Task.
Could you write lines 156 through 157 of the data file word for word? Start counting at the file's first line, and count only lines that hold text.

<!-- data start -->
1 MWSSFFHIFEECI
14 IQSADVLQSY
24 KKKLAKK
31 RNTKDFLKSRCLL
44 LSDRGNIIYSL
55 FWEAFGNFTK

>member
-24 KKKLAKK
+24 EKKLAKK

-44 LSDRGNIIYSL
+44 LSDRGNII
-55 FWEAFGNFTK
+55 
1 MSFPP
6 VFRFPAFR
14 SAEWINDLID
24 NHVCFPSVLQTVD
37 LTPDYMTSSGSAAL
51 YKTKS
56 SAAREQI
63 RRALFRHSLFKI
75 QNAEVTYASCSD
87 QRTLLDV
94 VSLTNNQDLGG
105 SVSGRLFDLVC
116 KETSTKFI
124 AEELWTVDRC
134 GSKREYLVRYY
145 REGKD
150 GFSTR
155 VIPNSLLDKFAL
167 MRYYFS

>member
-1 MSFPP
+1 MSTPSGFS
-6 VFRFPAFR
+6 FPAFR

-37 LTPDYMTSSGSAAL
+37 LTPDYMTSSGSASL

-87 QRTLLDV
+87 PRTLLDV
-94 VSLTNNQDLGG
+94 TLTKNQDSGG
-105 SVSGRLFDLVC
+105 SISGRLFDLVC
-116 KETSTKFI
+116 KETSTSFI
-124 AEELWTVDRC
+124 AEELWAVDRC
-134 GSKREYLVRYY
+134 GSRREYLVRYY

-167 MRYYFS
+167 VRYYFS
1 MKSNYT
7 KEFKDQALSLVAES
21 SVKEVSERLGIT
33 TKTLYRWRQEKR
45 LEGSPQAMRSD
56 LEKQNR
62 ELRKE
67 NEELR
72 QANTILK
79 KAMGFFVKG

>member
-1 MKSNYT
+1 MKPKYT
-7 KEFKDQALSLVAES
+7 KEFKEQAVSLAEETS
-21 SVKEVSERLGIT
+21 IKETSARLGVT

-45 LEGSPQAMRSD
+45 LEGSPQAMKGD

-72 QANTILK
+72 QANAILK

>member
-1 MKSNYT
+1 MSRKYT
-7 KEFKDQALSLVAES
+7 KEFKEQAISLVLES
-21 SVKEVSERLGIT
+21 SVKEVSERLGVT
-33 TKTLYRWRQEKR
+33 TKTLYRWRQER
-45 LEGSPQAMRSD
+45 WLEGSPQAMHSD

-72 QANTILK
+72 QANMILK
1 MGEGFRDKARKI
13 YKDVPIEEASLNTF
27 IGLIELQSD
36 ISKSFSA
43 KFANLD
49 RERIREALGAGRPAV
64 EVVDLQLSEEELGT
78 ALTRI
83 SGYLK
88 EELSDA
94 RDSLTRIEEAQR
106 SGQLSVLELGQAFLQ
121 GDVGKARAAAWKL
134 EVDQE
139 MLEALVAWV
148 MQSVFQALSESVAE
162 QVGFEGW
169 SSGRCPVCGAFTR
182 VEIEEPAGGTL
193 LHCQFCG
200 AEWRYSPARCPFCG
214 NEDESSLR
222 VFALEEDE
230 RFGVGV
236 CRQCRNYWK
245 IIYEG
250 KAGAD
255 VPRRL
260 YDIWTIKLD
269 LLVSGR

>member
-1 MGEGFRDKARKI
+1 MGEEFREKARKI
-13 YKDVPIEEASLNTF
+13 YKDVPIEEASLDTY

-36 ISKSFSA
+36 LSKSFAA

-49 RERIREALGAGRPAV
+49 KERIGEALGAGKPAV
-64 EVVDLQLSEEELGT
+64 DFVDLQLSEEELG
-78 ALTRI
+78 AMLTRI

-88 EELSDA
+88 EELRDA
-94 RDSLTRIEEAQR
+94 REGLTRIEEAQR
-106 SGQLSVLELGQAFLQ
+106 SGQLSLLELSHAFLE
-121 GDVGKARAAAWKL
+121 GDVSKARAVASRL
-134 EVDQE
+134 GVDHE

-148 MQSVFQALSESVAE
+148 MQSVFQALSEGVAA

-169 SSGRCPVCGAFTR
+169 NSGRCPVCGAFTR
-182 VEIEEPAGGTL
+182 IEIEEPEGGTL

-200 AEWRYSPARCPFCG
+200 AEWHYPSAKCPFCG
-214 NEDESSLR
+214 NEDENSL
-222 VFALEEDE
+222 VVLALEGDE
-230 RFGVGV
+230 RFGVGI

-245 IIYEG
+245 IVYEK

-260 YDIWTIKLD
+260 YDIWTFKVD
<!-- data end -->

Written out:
+245 IVYEK

-260 YDIWTIKLD